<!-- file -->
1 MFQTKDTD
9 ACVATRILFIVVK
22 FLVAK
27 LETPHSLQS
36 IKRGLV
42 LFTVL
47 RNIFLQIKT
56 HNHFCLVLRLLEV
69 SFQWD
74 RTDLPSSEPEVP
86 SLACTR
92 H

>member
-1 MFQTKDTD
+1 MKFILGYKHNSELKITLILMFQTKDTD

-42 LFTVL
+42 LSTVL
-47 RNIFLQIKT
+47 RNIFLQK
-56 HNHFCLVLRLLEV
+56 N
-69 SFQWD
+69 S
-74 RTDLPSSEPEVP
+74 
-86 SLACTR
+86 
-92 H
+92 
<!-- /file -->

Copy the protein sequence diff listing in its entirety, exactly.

1 MFQTKDTD
9 ACVATRILFIVVK
22 FLVAK
27 LETPHSLQS
36 IKRGLV
42 LFTVL
47 RNIFLQIKT
56 HNHFCLVLRLLEV
69 SFQWD
74 RTDLPSSEPEVP
86 SLACTR
92 H

>member
-1 MFQTKDTD
+1 MKFILGYKHNSELKITLILMFQTKDTD

-42 LFTVL
+42 LSTVL
-47 RNIFLQIKT
+47 RNIFLQK
-56 HNHFCLVLRLLEV
+56 N
-69 SFQWD
+69 S
-74 RTDLPSSEPEVP
+74 
-86 SLACTR
+86 
-92 H
+92 